|Double-slit experiment, with the interference pattern on the right|
and the two vertical slits in the center as S2. CC BY-SA 3.0,
via Wikimedia Commons
Richard Feynman came up with the following analogy: Imagine you're shooting at a wall, but between you and the wall is a sheet with two vertical slits. The logical assumption would be that the bullets would hit the wall in two corresponding vertical rows--but that isn't what happens with light. Instead, when you shine light at two vertical slits, it builds up in an interference pattern (several bright and dark bands), which is a characteristic of waves, not particles.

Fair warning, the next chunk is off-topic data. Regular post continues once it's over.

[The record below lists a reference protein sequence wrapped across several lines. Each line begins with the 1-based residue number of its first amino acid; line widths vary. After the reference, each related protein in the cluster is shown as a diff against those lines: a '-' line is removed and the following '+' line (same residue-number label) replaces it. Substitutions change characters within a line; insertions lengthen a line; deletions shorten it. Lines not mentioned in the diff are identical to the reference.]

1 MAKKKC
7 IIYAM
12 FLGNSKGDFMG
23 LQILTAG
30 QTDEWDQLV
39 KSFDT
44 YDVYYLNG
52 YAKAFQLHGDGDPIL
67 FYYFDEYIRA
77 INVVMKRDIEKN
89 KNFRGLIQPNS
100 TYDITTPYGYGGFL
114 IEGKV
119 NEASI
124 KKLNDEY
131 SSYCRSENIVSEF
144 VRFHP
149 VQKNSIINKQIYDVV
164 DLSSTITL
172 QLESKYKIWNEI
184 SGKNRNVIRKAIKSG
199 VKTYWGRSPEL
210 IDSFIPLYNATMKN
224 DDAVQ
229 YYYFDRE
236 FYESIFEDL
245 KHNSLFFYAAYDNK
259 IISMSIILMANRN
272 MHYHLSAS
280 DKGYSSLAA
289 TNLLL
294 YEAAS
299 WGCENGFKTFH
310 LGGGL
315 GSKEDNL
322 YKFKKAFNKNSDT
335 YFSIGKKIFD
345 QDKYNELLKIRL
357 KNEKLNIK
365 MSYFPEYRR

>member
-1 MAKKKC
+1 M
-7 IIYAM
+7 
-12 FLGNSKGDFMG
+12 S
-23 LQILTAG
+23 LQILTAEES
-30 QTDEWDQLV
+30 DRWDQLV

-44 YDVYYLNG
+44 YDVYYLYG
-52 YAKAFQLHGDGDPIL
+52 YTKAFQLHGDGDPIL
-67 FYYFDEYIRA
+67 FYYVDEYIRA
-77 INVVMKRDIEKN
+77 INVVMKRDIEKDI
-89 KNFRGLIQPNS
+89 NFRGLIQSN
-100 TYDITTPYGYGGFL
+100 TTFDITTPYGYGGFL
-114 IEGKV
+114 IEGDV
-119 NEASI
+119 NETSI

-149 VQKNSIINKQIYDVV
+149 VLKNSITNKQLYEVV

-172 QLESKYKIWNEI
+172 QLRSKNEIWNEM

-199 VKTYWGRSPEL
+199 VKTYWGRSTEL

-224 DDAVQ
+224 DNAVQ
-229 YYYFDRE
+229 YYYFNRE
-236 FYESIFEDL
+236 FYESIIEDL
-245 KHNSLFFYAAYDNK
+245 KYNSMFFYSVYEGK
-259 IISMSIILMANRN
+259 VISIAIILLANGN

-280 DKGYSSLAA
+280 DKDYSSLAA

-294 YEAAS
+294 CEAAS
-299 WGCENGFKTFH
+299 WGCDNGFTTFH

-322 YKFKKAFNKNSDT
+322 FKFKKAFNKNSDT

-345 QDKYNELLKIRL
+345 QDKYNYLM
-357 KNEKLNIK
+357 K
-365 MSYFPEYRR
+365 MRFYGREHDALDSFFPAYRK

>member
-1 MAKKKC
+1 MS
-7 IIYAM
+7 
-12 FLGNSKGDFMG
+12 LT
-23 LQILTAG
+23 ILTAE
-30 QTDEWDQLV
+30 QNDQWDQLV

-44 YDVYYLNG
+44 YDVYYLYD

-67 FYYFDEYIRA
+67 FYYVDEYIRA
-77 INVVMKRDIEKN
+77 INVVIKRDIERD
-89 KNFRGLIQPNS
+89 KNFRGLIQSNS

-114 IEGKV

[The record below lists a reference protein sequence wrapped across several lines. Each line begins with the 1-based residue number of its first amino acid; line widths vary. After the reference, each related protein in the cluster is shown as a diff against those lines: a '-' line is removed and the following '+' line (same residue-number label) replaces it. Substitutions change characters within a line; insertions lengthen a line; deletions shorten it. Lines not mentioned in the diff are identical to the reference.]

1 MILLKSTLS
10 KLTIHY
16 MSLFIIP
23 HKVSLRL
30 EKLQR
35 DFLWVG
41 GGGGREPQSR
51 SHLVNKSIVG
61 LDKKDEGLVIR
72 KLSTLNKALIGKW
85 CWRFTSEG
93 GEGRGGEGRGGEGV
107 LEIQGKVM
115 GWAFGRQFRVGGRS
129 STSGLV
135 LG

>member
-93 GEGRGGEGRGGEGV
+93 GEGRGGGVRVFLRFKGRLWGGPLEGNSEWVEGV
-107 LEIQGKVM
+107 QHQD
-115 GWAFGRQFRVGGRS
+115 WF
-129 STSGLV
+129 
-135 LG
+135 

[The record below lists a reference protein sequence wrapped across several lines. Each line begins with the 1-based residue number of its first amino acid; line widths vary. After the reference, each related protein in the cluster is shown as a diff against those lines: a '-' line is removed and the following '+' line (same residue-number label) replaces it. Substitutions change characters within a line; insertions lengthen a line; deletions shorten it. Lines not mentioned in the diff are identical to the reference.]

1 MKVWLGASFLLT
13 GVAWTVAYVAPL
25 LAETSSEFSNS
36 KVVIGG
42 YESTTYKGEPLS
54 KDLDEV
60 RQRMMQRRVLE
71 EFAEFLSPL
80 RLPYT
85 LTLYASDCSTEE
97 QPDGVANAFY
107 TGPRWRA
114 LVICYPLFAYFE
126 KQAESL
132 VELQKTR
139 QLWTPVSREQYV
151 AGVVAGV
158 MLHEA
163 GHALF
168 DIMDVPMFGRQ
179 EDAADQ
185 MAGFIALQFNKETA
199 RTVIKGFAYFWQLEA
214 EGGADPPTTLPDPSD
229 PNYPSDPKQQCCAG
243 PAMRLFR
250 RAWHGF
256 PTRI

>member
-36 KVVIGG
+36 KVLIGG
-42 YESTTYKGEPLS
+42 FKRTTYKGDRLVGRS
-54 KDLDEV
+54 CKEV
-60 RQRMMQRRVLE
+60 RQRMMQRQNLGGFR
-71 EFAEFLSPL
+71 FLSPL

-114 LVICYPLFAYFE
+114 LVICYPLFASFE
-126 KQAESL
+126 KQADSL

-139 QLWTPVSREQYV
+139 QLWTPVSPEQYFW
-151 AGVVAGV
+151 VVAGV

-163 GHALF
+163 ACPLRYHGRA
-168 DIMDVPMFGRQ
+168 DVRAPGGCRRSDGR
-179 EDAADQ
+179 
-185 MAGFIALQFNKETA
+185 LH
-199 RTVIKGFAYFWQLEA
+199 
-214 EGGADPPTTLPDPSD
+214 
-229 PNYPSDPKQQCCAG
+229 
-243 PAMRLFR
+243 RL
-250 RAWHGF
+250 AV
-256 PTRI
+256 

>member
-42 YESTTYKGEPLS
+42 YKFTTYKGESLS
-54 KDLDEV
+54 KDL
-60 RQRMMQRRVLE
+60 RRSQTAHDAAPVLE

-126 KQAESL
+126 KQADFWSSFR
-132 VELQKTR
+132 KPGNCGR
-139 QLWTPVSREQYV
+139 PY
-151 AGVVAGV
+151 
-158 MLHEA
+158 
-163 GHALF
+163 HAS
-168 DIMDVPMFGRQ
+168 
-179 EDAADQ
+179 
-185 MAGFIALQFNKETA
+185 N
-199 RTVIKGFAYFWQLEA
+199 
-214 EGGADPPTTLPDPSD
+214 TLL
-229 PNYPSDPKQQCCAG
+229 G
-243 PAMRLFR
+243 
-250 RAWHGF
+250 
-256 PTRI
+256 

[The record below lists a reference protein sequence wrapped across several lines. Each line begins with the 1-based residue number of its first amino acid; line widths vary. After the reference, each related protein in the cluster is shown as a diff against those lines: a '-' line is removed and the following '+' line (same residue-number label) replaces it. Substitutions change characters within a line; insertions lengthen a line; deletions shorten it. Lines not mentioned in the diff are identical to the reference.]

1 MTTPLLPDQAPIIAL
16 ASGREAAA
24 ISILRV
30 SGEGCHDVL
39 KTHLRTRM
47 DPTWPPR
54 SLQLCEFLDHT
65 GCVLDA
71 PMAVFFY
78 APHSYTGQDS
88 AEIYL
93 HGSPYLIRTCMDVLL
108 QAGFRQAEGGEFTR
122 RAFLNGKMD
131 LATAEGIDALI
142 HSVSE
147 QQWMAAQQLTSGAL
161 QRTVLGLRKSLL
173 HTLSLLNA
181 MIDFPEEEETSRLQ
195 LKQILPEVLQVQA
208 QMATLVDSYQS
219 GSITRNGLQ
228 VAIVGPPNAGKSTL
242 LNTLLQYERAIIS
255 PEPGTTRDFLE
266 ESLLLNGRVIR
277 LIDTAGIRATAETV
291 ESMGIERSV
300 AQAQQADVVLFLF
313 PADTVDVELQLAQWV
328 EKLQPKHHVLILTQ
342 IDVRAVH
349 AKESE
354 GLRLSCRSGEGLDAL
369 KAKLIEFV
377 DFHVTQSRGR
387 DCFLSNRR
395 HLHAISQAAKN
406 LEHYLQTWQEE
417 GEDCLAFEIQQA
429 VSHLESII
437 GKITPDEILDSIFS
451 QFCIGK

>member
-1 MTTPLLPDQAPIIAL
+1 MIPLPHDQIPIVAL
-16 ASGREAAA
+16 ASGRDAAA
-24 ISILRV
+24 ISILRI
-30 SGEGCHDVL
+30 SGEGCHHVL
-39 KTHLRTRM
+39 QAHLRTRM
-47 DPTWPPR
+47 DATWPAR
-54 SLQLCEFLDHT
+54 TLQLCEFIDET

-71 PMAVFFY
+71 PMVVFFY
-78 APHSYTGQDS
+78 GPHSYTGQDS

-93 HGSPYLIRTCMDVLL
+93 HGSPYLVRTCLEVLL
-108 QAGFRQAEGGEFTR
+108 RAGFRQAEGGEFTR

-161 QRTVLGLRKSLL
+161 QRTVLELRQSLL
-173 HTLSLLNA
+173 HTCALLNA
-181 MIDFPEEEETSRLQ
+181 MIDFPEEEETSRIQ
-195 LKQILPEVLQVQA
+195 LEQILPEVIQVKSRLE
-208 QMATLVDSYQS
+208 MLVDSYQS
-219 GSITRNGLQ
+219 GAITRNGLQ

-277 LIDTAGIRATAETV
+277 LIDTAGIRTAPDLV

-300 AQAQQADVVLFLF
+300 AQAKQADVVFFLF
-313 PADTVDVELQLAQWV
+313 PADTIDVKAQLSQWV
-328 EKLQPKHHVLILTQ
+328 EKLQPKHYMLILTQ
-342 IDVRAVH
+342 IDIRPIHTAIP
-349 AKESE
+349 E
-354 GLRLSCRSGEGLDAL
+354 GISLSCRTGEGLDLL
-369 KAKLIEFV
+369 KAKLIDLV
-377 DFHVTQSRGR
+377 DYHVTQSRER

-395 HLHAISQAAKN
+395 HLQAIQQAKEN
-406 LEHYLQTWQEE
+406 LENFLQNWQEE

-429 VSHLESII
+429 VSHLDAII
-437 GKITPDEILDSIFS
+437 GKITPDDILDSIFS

When you think about light, do you tend to think of it as a wave or a particle?
-----The Golden Eagle